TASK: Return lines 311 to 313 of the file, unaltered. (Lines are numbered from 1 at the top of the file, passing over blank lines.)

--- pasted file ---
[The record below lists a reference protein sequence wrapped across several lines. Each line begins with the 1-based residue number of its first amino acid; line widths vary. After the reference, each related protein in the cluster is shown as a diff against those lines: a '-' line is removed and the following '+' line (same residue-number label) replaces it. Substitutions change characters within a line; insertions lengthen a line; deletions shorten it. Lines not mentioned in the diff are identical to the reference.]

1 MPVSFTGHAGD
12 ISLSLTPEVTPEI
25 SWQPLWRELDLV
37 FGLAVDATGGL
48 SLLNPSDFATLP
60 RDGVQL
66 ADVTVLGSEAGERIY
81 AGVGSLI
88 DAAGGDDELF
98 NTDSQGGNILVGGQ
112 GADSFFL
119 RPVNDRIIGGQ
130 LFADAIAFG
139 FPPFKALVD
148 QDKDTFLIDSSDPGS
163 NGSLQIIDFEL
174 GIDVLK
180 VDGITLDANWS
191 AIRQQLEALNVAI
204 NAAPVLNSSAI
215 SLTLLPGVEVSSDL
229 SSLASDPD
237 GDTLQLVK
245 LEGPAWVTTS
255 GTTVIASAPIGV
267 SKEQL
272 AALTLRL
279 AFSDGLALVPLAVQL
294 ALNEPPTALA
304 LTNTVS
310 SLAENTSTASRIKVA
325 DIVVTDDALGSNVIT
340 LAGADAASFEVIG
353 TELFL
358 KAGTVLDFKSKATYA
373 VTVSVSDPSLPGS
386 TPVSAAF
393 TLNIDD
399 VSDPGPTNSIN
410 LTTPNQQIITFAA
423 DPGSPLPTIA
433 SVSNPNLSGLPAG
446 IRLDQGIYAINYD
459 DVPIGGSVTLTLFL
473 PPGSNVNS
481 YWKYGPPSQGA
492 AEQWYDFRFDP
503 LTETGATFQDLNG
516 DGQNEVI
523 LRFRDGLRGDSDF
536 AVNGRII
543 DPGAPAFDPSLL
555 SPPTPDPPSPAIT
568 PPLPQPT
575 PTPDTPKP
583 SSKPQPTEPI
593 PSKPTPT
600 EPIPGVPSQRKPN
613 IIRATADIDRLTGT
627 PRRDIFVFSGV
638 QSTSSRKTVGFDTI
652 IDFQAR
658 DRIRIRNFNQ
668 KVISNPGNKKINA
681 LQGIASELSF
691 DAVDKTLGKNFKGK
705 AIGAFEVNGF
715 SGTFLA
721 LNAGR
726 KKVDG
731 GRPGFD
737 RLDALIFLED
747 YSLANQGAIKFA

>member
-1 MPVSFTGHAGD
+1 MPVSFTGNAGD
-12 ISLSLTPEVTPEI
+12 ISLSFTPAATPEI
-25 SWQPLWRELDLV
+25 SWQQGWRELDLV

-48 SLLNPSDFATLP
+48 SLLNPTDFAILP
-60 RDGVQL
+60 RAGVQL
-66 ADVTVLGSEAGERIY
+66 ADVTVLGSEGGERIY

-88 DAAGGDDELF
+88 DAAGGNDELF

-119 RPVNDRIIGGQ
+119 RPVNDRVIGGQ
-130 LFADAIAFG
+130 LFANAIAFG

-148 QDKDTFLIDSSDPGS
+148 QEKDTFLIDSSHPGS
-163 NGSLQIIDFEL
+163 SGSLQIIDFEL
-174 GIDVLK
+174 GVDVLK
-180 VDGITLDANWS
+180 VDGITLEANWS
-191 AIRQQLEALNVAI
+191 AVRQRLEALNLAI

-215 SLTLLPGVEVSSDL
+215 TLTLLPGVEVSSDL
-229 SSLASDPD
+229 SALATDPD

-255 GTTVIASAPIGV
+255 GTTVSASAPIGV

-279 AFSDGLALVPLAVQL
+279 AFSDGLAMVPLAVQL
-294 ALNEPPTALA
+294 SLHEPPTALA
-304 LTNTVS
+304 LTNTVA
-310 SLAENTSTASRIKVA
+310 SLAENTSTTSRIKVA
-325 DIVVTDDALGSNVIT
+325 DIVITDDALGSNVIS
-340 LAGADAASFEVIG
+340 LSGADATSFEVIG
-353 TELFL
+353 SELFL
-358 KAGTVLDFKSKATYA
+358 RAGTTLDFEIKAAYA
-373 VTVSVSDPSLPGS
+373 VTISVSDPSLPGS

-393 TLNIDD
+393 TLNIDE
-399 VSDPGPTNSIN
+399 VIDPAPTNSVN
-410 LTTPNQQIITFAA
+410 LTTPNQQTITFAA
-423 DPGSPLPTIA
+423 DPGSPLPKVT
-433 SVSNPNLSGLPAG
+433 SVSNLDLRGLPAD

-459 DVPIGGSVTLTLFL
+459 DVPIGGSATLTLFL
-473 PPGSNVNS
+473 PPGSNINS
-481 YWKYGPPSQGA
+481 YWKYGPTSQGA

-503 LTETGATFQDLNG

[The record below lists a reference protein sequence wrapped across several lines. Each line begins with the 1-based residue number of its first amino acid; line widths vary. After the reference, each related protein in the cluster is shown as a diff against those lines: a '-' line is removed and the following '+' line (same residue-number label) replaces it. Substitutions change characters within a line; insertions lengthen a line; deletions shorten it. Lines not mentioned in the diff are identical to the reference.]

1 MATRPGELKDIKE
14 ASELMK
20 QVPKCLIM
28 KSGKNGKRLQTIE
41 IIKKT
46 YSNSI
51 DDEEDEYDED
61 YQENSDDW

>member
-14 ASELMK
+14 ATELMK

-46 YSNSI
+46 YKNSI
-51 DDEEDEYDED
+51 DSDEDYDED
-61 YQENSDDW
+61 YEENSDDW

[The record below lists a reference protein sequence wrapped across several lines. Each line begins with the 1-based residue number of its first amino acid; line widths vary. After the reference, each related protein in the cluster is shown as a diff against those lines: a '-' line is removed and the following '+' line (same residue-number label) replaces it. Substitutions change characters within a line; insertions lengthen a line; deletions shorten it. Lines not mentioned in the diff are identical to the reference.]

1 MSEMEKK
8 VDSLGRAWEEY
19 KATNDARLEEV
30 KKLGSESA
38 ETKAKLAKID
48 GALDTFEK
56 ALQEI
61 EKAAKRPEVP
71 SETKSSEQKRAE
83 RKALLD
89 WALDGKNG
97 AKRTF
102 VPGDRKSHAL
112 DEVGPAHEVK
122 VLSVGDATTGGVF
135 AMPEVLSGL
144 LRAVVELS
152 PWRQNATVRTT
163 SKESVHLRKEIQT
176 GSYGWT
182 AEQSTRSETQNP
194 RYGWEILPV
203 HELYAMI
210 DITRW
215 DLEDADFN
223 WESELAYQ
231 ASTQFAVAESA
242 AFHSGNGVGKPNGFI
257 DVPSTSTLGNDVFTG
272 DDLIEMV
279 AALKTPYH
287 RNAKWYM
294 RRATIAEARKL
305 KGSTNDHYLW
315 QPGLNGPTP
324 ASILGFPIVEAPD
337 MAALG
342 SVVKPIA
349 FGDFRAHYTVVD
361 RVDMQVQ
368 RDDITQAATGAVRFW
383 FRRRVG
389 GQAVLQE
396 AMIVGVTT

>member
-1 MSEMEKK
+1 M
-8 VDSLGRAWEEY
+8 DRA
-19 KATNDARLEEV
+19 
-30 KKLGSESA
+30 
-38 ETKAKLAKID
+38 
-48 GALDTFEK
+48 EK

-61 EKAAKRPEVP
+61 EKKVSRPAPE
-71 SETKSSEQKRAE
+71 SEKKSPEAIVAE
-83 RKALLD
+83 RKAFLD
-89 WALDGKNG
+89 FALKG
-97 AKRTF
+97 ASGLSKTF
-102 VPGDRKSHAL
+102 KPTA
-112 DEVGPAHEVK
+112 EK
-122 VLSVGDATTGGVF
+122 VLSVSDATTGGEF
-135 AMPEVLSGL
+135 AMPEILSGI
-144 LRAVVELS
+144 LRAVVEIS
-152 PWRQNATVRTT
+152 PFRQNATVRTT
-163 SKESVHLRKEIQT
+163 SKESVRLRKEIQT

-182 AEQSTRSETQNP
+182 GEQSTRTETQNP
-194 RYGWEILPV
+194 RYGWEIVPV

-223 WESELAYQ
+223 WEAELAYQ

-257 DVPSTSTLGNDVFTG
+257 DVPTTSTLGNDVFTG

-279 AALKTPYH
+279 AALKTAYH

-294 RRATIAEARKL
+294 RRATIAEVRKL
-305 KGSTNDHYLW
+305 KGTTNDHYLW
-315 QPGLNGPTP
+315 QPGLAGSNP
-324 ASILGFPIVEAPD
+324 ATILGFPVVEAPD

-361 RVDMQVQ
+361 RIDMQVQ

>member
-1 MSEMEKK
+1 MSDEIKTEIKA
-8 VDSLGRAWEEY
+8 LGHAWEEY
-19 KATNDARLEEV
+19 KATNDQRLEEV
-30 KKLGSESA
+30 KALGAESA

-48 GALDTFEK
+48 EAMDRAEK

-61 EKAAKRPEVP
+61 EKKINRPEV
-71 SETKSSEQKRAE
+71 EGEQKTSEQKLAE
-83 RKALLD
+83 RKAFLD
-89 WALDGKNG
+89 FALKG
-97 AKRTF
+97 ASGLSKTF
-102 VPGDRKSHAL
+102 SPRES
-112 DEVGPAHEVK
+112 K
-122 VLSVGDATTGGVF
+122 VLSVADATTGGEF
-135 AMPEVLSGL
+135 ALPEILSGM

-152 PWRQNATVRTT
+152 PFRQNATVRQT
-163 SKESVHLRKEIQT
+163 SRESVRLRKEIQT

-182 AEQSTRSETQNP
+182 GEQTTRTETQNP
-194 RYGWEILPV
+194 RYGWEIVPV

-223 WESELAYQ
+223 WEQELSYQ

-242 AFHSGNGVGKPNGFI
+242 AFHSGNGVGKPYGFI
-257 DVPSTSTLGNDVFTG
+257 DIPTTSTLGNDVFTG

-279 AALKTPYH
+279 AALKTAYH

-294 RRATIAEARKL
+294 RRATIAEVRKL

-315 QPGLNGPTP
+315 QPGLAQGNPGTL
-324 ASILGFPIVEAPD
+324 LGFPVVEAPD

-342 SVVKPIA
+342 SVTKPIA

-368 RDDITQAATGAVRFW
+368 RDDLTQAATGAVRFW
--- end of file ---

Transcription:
+294 RRATIAEVRKL

-315 QPGLNGPTP
+315 QPGLAQGNPGTL